The subcontractor in this case sued the prime contractor’s Miller Act payment bond surety where the project was located.  The Miller Act requires a claimant to sue the surety in the federal district court where the contract is performed.  Notwithstanding, the surety moved to dismiss the action or transfer venue to Boston, Massachusetts in accordance with the forum selection provision in the subcontract.

 

The federal district court dismissed the lawsuit for numerous reasons. 

 

First, the court held that even though the Miller Act requires the lawsuit to be brought in the federal district court where the contract was to be performed, such “venue” can be modified by contract and, particularly, by a forum selection provision.

 

Second, the language bolded above in the forum selection provision allows the surety to enforce the forum selection provision in the subcontract.

 

Third, although all witnesses are located outside of Boston and are instead located where the project is located (and it would be more expensive to litigate in Boston), this alone is not enough to render meaningless a forum selection provision in a negotiated subcontract.  In other words, the subcontractor cannot demonstrate that it would be deprived of  a fair opportunity to litigate its Miller Act payment bond claim in Boston.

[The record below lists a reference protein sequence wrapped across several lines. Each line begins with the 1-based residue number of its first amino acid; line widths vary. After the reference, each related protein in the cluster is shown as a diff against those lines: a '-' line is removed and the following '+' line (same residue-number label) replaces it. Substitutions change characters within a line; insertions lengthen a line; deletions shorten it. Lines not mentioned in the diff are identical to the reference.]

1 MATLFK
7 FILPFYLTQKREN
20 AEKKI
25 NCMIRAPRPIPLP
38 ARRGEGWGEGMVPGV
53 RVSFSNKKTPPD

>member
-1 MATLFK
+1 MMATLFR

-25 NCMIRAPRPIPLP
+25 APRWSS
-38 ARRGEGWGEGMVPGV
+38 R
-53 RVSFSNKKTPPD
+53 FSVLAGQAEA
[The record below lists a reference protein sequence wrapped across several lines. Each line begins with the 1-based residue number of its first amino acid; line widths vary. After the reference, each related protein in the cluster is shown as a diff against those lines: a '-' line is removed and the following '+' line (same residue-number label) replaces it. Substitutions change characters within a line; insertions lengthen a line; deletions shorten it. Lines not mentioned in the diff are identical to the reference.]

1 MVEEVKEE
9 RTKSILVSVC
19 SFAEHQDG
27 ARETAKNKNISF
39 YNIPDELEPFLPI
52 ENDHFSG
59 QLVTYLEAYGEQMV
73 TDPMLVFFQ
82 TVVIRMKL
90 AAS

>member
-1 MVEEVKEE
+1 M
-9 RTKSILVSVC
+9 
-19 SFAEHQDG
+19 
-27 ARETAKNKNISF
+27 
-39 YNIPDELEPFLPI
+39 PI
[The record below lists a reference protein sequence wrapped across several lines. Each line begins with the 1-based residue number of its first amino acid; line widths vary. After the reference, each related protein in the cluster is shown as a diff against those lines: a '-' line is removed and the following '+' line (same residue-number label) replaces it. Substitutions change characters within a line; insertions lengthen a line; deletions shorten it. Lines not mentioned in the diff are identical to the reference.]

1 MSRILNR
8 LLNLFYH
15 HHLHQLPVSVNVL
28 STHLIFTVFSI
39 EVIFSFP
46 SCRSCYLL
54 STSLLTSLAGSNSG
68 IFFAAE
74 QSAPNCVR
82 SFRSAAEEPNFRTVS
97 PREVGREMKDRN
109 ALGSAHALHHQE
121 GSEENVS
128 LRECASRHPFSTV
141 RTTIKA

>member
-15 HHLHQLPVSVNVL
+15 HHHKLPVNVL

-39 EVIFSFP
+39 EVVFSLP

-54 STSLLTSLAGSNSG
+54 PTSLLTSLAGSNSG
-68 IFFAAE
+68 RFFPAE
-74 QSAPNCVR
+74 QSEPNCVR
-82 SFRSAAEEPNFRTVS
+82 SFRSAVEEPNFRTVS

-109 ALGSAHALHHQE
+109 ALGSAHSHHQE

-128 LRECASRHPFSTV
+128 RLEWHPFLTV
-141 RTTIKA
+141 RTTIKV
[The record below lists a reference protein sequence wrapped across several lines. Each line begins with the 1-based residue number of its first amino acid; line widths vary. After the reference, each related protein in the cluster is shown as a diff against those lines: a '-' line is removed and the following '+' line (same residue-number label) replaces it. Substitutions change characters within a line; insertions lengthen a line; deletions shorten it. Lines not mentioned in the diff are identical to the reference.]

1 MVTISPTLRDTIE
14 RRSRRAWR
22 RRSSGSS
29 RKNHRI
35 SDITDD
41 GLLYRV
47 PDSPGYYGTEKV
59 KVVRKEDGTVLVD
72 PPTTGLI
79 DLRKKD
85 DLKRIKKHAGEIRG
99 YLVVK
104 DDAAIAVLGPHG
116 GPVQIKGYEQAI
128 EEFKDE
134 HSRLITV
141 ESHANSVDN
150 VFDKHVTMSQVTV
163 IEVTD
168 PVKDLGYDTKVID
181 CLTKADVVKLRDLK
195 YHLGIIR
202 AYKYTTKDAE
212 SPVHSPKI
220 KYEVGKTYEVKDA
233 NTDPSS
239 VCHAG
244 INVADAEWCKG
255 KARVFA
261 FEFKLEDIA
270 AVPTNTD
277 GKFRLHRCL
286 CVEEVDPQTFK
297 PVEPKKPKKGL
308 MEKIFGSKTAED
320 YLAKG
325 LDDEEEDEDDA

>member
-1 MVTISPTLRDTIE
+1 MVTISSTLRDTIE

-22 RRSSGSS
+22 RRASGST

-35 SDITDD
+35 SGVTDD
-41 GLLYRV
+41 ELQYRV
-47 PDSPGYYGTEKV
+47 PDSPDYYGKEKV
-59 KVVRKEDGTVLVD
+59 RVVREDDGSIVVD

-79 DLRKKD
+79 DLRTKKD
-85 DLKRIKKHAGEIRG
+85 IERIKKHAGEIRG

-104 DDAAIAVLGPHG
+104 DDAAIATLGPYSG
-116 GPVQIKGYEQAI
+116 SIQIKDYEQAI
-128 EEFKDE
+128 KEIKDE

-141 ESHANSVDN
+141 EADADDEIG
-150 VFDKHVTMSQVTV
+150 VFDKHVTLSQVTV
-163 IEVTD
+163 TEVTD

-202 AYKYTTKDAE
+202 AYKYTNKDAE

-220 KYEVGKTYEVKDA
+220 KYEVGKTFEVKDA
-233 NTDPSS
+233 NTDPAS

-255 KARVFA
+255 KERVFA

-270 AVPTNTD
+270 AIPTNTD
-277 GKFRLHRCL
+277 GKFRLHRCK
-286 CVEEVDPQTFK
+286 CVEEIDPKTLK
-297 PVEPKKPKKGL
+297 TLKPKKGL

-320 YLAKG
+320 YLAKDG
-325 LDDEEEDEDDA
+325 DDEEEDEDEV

And, fourth, because the forum selection provision allows the parties to arbitrate at the sole option of the contractor, transferring venue would not be appropriate since the contractor / surety may elect to arbitrate this dispute.  For this reason, the court dismissed the lawsuit.  (To me, dismissing this action makes no sense other than to potentially create a statute of limitations argument when the subcontractor elects to re-file the lawsuit in a federal district court in Boston. And, to the extent the surety or prime contractor want to compel arbitration, they can certainly file a motion to compel arbitration pursuant to the forum selection provision once the action is transferred.)

 

If you are a prime contractor, the bolded language is language that you may consider incorporating into your subcontracts so that your surety can enforce a forum selection provision in the subcontract.  And, if you are a subcontractor, be mindful of such a provision when electing where to file a lawsuit such as a Miller Act payment bond lawsuit.

 

 

Please contact David Adelstein at dadelstein@gmail.com or (954) 361-4720 if you have questions or would like more information regarding this article. You can follow David Adelstein on Twitter @DavidAdelstein1.